European markets closed lower Monday, following news China will impose tariffs on some U.S. imports from June 1.
The pan-European STOXX 600 closed provisionally down 1.2%. Autos and basic resources stocks — which are particular sensitive to trade news — were the worst performers.
On Friday, trade talks between U.S. and Chinese negotiators broke up without a deal, shortly after America hiked its tariff rate to 25% on $200 billion worth of Chinese goods.
In an interview with Fox News on Sunday, White House Economic Advisor Larry Kudlow said President Donald Trump and Chinese President Xi Jinping are likely to meet at the upcoming June G-20 summit in Japan. Kudlow said the chances of such a meeting "were pretty good," but he said there are "no concrete, definite plans" for when U.S. and Chinese negotiators will meet again.
However, news of China's retaliation Monday compounded losses in major European markets. Beijing will increase the tariffs to 25% from 10% on June 1, the Chinese Finance Ministry said.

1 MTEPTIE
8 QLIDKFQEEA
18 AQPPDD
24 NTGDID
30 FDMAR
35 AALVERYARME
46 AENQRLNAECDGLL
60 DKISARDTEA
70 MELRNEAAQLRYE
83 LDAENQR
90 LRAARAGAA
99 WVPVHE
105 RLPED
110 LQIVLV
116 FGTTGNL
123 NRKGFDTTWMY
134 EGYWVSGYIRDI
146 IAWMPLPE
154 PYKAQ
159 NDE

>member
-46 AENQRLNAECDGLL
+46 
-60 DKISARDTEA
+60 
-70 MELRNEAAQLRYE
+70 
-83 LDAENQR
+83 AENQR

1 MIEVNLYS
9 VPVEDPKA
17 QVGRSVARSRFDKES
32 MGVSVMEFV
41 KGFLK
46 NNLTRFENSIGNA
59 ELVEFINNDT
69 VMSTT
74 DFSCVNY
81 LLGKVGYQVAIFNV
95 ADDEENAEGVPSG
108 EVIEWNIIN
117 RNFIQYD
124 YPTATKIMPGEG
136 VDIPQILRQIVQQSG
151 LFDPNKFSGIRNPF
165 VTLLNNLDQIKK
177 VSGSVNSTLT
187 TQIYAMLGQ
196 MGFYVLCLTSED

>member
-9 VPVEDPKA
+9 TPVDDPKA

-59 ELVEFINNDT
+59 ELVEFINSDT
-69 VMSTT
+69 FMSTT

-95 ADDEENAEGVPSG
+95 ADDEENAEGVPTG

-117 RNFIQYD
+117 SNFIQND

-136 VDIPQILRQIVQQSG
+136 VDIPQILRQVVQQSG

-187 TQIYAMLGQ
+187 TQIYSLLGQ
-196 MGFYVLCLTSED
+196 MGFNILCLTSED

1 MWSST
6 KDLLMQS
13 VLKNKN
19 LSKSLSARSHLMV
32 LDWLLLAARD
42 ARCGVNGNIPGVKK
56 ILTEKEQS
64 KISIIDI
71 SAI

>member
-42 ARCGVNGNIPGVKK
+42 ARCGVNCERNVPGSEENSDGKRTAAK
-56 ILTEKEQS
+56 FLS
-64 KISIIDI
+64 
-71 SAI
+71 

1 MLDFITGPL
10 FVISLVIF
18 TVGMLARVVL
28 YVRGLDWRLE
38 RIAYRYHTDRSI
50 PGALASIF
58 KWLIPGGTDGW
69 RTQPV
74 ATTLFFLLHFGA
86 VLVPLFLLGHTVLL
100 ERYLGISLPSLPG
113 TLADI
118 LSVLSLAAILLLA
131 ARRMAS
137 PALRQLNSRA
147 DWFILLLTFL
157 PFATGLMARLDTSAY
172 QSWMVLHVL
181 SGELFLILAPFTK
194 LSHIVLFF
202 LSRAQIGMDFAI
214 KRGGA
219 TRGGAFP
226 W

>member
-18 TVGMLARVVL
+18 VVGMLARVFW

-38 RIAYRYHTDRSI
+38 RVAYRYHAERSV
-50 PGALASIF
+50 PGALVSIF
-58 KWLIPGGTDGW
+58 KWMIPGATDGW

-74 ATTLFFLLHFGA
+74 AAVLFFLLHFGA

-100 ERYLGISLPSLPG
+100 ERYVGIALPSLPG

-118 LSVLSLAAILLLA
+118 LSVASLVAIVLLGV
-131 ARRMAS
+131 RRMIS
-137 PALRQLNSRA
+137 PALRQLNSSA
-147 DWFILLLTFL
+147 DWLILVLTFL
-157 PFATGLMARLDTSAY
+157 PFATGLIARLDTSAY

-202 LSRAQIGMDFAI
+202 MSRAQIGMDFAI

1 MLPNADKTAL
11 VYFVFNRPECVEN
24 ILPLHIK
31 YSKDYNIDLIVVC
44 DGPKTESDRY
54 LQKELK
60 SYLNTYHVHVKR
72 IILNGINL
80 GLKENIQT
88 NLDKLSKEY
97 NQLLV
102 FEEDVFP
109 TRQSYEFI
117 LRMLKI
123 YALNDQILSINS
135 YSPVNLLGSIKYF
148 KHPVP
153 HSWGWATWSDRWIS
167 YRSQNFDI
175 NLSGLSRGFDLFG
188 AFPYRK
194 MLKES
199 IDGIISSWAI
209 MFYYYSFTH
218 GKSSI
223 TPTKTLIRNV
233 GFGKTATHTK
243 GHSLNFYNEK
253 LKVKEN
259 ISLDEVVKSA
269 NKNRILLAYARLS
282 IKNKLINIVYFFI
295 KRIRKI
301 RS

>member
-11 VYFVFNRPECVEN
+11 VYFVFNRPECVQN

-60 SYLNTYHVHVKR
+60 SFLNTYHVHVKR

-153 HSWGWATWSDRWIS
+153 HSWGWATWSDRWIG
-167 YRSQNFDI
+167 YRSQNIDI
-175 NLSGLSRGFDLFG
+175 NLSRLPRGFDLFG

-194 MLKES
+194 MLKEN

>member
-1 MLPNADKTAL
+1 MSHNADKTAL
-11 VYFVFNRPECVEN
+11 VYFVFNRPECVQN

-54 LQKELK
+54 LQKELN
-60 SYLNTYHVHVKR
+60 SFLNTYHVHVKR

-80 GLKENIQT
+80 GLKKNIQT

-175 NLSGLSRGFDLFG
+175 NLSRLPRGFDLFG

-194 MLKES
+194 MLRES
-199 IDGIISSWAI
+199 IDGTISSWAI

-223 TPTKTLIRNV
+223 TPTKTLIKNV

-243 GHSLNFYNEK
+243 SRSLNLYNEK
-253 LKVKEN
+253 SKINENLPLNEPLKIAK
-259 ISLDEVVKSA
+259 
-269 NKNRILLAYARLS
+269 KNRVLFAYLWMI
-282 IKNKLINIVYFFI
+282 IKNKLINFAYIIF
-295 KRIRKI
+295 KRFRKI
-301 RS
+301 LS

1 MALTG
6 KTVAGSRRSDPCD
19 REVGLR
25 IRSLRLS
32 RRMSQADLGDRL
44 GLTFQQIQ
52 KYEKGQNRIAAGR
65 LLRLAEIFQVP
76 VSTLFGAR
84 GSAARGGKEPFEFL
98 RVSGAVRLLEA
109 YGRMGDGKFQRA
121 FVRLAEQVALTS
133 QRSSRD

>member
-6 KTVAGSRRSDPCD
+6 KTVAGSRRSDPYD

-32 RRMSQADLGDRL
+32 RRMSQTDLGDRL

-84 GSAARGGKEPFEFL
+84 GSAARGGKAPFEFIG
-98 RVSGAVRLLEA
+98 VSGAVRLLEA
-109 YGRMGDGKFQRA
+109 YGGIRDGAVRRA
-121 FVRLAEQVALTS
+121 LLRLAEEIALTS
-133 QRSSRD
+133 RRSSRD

On Wall Street, the Dow Jones Industrial Average index sank as much as 600 points on the back of trade jitters. Boeing shares declined more than 3% amid speculation the airplane maker could be singled out by China in the trade war.
Back in Europe, E.On and Centrica were the two notable companies reporting earnings on Monday. The former reported that first-quarter adjusted earnings before interest and tax (EBIT) had declined 8% to 1.67 billion euros ($1.88 billion), beating the 1.64 billion average forecast in a Reuters poll. Shares traded slightly above the flatline.
Meanwhile, Britain's largest energy supplier Centrica said it faces a challenging trading environment for the first half of the year due to a national cap on energy prices, warmer weather and weak U.K. gas prices. Gross revenue rose 54% in the first four months of 2019, and the company maintained its full-year guidance. Centrica shares were up 3%.
Perched at the bottom of the Stoxx 600 was Danish medical device maker Ambu, which continued a punishing period since it announced that CEO Lars Marcher would step down on May 15. Shares were down a further 10% Monday.
German industrial giant Thyssenkrupp fell by more than 8% after the collapse of a $13 billion merger with Tata Steel amid pressure from the European Union.